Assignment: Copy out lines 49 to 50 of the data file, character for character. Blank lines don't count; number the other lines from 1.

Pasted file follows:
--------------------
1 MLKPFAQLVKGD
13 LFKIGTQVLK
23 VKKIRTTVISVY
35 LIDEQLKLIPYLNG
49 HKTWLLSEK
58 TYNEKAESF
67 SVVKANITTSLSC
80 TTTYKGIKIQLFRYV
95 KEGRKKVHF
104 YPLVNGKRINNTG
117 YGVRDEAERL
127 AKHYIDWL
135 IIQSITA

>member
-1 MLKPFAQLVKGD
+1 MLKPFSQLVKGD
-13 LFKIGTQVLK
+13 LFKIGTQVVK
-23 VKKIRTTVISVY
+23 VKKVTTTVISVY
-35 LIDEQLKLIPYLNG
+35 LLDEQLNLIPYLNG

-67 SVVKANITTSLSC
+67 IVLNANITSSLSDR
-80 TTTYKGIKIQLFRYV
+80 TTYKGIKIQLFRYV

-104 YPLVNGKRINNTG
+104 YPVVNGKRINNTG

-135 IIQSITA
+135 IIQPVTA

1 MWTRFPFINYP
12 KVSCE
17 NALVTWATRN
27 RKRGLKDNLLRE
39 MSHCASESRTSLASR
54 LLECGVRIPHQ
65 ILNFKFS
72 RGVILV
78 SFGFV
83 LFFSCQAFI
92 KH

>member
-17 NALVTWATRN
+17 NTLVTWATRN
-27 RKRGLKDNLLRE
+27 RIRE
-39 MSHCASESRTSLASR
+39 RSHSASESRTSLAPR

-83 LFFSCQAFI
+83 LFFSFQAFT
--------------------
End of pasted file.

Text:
-83 LFFSCQAFI
+83 LFFSFQAFT